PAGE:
ICJ and other NGOs express concern at UN at global backlash against the human rights of women and LGBTQI people (UN Statement)
The ICJ joined civil society organisations in a statement to the UN Human Rights Council to express deep concern about at a global backlash against LGBTIQI during the interactive dialogue with the Independent Expert on protection against violence and discrimination based on sexual orientation and gender identity.
The joint statement reads as follows:
“This is a joint statement.
This June marks 10 years since the first resolution on protection against violence and discrimination based on sexual orientation and gender identity. We welcome the Expert’s work and his essential role connecting the lived realities of LGBT people and communities and defenders with the UN.
We also welcome this report and the analysis of gender grounded on international human rights law it provides.
We support the Expert’s intersectional approach, as well the sustained focus on identifiying root causes of violence and discrimination based on sexual orientation and gender identity. We highlight with concern the Expert’s acknowledgement that ‘trans and gender-diverse persons suffer an unacceptable state of extrajudicial executions, forced disappearance, torture and ill-treatment, as well as systematic exclusion from education, employment, housing and health care’.
In the context of the growing anti-human rights movement, we witness a global backlash against the human rights of women and LGBTQI people, as well as an increase in criminalization and persecution of defenders in the context of governments’ purported responses to the COVID-19 pandemic. We have seen increased targeting, harassment, attacks and detention specifically of trans and gender-diverse human rights defenders who are targeted because of the work they do and because of who they are.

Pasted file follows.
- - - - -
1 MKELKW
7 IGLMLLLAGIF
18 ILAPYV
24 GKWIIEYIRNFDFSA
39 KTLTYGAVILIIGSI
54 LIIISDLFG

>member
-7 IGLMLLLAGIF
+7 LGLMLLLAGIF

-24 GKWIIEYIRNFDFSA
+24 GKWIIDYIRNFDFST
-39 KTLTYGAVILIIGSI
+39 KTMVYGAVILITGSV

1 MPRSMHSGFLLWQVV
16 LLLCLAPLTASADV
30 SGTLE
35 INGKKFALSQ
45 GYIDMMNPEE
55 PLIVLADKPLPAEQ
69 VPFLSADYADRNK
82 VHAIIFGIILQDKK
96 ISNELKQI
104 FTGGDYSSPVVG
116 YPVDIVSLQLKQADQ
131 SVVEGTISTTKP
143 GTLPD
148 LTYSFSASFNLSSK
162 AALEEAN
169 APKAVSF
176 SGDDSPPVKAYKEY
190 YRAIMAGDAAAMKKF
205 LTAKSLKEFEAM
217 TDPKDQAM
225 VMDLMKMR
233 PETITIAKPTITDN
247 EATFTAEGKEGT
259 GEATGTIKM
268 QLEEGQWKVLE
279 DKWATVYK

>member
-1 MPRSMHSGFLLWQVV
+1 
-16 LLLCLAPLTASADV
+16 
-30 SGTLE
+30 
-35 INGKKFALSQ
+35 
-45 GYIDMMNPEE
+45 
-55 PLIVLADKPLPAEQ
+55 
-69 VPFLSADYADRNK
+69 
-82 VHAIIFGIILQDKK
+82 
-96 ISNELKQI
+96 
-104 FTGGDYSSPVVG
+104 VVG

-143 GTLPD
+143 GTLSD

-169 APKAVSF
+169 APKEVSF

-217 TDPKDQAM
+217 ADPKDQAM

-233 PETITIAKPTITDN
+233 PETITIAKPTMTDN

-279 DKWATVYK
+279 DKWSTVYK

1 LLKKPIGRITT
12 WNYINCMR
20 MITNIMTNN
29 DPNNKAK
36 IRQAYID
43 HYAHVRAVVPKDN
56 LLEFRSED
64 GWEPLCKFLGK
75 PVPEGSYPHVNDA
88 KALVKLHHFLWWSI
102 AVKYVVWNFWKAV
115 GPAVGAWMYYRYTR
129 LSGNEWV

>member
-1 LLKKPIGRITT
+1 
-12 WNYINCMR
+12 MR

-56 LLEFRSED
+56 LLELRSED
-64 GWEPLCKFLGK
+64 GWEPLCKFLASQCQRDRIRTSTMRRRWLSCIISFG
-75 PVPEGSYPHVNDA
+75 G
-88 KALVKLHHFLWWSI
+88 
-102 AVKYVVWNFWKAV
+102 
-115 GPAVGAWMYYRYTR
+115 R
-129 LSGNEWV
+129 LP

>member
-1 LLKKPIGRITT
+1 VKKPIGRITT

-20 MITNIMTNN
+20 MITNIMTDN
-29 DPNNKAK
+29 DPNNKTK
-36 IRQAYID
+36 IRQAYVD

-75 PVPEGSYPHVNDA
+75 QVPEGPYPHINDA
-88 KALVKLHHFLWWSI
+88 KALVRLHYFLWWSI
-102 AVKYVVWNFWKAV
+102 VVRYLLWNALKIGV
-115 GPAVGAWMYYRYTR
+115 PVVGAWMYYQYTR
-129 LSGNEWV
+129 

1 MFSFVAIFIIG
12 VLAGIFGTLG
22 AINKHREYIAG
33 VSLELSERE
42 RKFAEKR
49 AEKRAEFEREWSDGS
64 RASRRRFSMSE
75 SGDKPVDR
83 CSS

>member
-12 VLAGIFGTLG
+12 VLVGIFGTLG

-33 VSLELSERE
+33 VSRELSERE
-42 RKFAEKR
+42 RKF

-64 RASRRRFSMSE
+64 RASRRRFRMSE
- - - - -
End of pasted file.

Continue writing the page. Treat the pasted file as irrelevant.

With respect to promoting and protecting human rights, the Expert clearly highlights the critical role of national, regional and international civil society; while noting that civil society spaces are actively being shrunk. We echo the Expert’s call on States to ‘uphold an enabling environment for civil society working for the human rights of trans, non-binary and gender-non conforming persons, and to respect and protect their rights to freedom of assembly and association’.
The voices of LGBTQI human rights defenders must be heard in order to keep governments accountable for human rights violations, and to continue to demand that the UN system fulfill its human rights mandate.
In this vein, we deplore the systemic underfunding of the UN human rights system and the drive for so-called efficiency, including the cancellation of general debates in June. General debates are a vital part of the agenda by which NGOs can address the Council without restrictions. We call for the reinstatement of general debates at all sessions, with the option of civil society participation through video statements.
Finally, we welcome the Expert’s recognition of the Yogyakarta Principles and the Yogyakarta Principles plus 10, as authoritative articulations of existing international human rights law in relation to issues of sexual orientation and gender identity, as well as their broad application in international, regional and national fora.
CHOICE for youth and sexuality;
International Commission of Jurists;
Outright Action International;
Swedish Federation for Lesbian, Gay, Bisexual, Transgender, Queer and Intersex Rights (RFSL)
Association Humanity First Cameroon;
Campaign Against Homophobia, Poland;
International Institute on Race, Equality and Human Rights;
ERA – LGBTI Equal Rights Association for Western Balkans and Turkey;
Edge Effect; GATE, Trans, Gender Diverse and Intersex Advocacy in Action;
Human Rights Defenders Network-SL;
Intersex Asia Network;
Lesbian and Gay Federation, Germany;
Organization Intersex International – Chinese;
The Norwegian Organization for Sexual and Gender Diversity;
Synergia – initiatives for human rights;
Young Queer Alliance.AdvocacyNon-legal submissions